To convert from a QImage to an cascades::Image, we get the bits from the QImage and construct a PixelBufferData object, which can be used to create the cascades::Image. Unfortunately, QImage's pixel formats aren't really compatible with PixelBufferData.  If you use QImage bits as is, you may see a weird color shift in the output.  Fortunately we can easily convert from one format to the other by calling image.rgbSwapped().


Code in PixelBuffer.cpp demonstrates how to do this.


We create the QImage with format QImage::Format_RGB32:

    image = QImage(size, QImage::Format_RGB32);


For convenience and clarity, the pixel buffer conversion is done using a helper class, PixelBuffer, declared in PixelBuffer.h and implemented in PixelBuffer.cpp.  This maintains a buffer and a size.  This could have been done using std::vector, but instead uses:

    QSize m_sizeInPixels;
    unsigned char* m_buffer; // pixel data in PixelBufferData format


When we assign from a QImage, we first swap RGB, then copy the bits to our buffer.  The following code does this with excessive care to ensure no possibility of buffer over-read or over-write:

PixelBuffer& PixelBuffer::operator=(const QImage& image)
    QImage swapped     = image.rgbSwapped();
    QSize  swappedSize = swapped.size();

    int w = swappedSize.width();
    int h = swappedSize.height();
    int numPixels = w * h;
    int numBytes  = w * h * 4;
    if (swappedSize != m_sizeInPixels)
        m_sizeInPixels = QSize(w, h);
        m_buffer = new uchar[numBytes];

    // Copy the memory over.
    // We'll add defensive code in case rgbSwapped has a different size
    const uchar* from = swapped.constBits();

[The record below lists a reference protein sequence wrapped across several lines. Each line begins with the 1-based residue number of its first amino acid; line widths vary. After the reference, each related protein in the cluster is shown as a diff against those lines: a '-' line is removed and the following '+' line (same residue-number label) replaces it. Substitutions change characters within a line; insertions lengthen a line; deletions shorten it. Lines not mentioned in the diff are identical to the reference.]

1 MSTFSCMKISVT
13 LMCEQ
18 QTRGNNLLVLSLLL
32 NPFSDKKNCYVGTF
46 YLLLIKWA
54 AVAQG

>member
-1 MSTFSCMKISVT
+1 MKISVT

int numFromBytes = swapped.numBytes();
    int numToCopy = std::min(numFromBytes, numBytes);

    memcpy(m_buffer, from, numToCopy);
    if (numToCopy < numBytes)
        memset(m_buffer + numToCopy, 0x00, numBytes - numToCopy);

    return *this;


Now we can return a data structure that can be used to construct a cascade::Image.  This structure does not take ownership of the underlying buffer, which allows us to create the structure with impunity while preserving the underlying buffer as long - or as short - as we want:

bb::cascades::PixelBufferData PixelBuffer::getBuffer() const
    return PixelBufferData(PixelBufferData&colon;:RGBX,



Updating the UI

Now that we have a PixelBufferData in the correct format, we can create the cascades::Images we want and update the buttons or ImageView.


The buttons images are set in the App constructor in app.cpp:

        // Set the image on the circle and the square
        PixelBuffer pixelBuffer;
        button = root->findChild<Button*>("circle");
        pixelBuffer = drawCircle(QSize(50,50));

        button = root->findChild<Button*>("square");
        pixelBuffer = drawSquare(QSize(50,50));


The ImageView is updated in a similar fashion once the QImage is ready.  Note we chose to use a static PixelBuffer to reuse the buffer between calls:

void App::replaceImageInView(const QImage& qImage)
    if (m_finalImage == 0)
        return; // defensive

    static PixelBuffer pixels;
    pixels = qImage;



Some memory management

The app avoids unnecessary copying of buffers.


QImage is designed to be copied, as it does copy-on-write of the underlying pixel data.  To ensure we use the same underlying buffers for the stamp images, we read the images once and store them in a map.  When we fetch a copy, we are merely getting a smart pointer and updating a reference count.  The map holds a reference as well, so the underlying data is released when statics are destroyed.


We rely on replicant.scaled() creating a copy of the buffer and not touching the original pixel buffer, so that next time we get a clean undistorted and unchanged copy of the original image.


PixelBuffer keeps an underlying buffer from one call to the next, so long as the size of the buffer has not changed. We use one static PixelBuffer for the ImageView.  We also use the same QImage scratchpad. This saves some memory allocation/deallocation. The effect might not be noticeable, but this keeps the memory overhead minimal, and in code, this is just a matter of using a static PixelBuffer rather than one on the stack.  The underlying buffer is released when the PixelBuffer object is destroyed.  Using a static variable that is edited relies on the draw routines all executed in one thread.


Source Code

The source code for this sample can be downloaded from the BlackBerry® project on Github® here: